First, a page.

Stream time

While it’s been a very good winter/ early spring on the lakes, streams have a pull of their own. With a few clear days, I decided to see what (if anything) I’d been missing.

The first of two parts of my mini road trip, started late last week down the Otways with Max. The forecast threatened, but with this likely to be a Spring of wild weather, I decided… if not to forget the forecast, then at least to work with it as best I could.

Cool but mostly dry on an Otway stream.

Anyway, the showers promised for day one basically held off, and it was a real joy to spend my first few hours on some genuine freestone streams. They were a little high, a little cold, but a well-drifted nymph was a chance for a take, even if the dry above was largely ignored.

If we got off lightly on day one, on day two, the weather gods decided to square the ledger. A black wall of rain chased us up the coast, and caught up. Then, when blobs of wet snow appeared at sea level, my thoughts turned from fishing, to making it home over the Otways some 600 metres above. I bid Max a hasty farewell, but even so, I barely made it across the top. Under the weight of dumping snow, small trees and branches were falling across the road, almost blocking it on several occasions.

A snowy drive over the Otways.

After that weather experience, I again found myself questioning part two of the trip: which was to join JD for some sessions on the Goulburn River and, if we were lucky, maybe some natural stream fishing as well. The forecast said no, but the diary said yes… so I went.

A white Mt Torbreck looming over the Goulburn Valley.

Good decision. It was full wind-stopper jacket cold at first, with heavy snow on the mountains.

Even many of the small streams were raging.

Most streams too high for comfort, and even the Goulburn was disturbingly discoloured by turbid tributaries. And yet a couple of local streams were in fact fishable, and we caught plenty of small trout before lunch on the first day – including a few on dries.

Yet early success.

Then it was time to bite the big river bullet and head to the Goulburn itself, always the main game for this trip. Maybe our few hours on the creeks, with only a few spits of rain, would have given the river time to clear?

Or maybe not. Let’s be honest, the Goulburn was milkier than either of us would choose. But too milky? JD and I exchanged attempts at morale-boosting anecdotes as we walked down the riverbank – my evening on the Indi years ago when, despite a muddying thunderstorm, the Kossies still hatched and the trout rose everywhere. JD meanwhile, attempted the measured tones of a fisheries scientist to explain the extraordinary ability of trout to find food in the murk. You know, human assessment of discolouration versus trout assessment – that sort of thing.

Trout don’t mind a bit of colour in the water.

Well, we needn’t have worried. Starting with swinging wets (me a Woolly Bugger, JD a pair of soft hackles), we soon had a couple of decent browns and rainbows to the net to take the pressure off.

A quality wild Goulburn rainbow – no need to hide the tail!

Then came the rises. Though sporadic at first, it didn’t take much to persuade us to change to dry flies. Third cast ‘blind’, and my Shaving Brush was attacked by a fish which I struck at too soon in surprise. (What was that about milky water?) Then the insects increased; mainly caddis initially, followed by duns later. Good sized duns too: size 14 to 12. The trout responded and we soon had hundreds of metres of river to run up and down. (Like kids at a birthday party, we evening-rise fishers always worry there might be even more lollies in another room!)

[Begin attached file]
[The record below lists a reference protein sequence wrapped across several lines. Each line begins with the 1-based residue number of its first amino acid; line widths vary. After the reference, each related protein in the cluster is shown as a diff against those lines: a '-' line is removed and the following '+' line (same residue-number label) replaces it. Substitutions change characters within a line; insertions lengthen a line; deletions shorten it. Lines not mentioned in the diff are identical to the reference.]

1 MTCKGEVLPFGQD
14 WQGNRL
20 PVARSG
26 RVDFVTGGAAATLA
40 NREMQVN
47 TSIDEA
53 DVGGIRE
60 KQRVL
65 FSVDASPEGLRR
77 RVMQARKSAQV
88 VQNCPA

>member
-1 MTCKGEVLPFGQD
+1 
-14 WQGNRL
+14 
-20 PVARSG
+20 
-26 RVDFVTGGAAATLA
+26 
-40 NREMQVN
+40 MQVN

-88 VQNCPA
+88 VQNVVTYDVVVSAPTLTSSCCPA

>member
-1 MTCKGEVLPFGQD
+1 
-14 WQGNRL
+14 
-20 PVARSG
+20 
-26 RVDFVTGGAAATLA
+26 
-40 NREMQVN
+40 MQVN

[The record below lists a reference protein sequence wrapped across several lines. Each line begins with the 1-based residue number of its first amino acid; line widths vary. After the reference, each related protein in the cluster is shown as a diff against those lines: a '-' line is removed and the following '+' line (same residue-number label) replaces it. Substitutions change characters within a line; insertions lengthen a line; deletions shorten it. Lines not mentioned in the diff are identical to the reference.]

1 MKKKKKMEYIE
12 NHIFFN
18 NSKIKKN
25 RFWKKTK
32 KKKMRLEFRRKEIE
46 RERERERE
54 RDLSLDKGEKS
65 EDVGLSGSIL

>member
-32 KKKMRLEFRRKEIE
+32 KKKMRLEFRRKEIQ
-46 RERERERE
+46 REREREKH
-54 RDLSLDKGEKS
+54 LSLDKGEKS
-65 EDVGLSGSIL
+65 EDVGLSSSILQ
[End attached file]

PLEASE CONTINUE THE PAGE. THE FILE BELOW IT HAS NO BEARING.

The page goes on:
JD onto a good brown on his Shaving Brush, early in the rise.

Well, it was great. Many’s the Goulburn evening which has confounded me as the trout change from one insect to the next; or even focus on some tiny, obscure bug whilst ignoring the big, obvious ones I wished they’d eat! Not this time. The hatch wasn’t especially heavy in the cold 10C breeze, but maybe that was for the best: less real insects competing for the attention of our flies. In any case, by the time it was all over 90 minutes after we first changed to dries, it took all of the walk back to the car in the last purple light, to recall how many trout we’d actually landed. A lot were good fish too – a couple of pounds, even one that was an honest weigh-net three: one of the best wild rainbows I’ve caught in this river on a dry fly.

Evening magic.

The next morning was about as beautiful as the Goulburn Valley ever gets: a paradise of vivid green under a deep blue sky, with a white frosting on the mountains to top it off. Still, as if the Goulburn River wanted to stop us from taking it for granted, it was back to its more enigmatic self. We caught fish, and a couple of good ones, but despite plenty of big bouncing caddis and even the odd early dun, I could count the rises I saw on one hand. Maybe the trout were still full after the previous evening – or maybe (and more likely) we weren’t good enough, or persistent enough.

Looks aren’t everything.

In a sense, I guess I was still living off the previous day’s fishing – which to be fair on myself, was about as good as it gets. With commitments back home, I had to leave after lunch and therefore I missed out on whatever evening had in store. But I couldn’t complain. My few days of stream time – blizzards and all – were as much as I could have asked for.